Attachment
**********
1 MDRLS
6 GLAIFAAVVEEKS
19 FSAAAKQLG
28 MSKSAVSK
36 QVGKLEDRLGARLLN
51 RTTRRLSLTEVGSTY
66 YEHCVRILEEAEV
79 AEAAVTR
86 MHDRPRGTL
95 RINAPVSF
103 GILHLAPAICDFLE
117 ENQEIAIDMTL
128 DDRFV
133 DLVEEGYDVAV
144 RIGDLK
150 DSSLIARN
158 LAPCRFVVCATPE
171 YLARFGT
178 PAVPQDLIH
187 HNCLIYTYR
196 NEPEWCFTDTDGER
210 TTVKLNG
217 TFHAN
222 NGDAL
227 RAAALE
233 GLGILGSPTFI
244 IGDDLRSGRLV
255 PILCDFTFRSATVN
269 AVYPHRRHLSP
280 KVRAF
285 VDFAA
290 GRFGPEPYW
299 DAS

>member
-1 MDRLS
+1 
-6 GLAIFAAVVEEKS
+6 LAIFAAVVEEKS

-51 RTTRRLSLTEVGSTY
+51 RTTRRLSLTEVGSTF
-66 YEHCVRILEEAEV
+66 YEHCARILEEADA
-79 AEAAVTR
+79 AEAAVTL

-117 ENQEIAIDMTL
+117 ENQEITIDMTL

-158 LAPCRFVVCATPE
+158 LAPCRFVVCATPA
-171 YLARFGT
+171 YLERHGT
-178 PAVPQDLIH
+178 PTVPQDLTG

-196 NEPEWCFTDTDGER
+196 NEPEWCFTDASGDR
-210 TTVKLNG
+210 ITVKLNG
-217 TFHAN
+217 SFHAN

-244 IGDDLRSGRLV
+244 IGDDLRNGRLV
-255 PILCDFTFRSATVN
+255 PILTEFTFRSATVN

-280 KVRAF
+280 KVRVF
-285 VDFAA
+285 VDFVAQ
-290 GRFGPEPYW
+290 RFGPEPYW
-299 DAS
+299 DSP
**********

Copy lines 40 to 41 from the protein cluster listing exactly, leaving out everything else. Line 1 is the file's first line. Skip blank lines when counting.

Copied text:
+51 RTTRRLSLTEVGSTF
-66 YEHCVRILEEAEV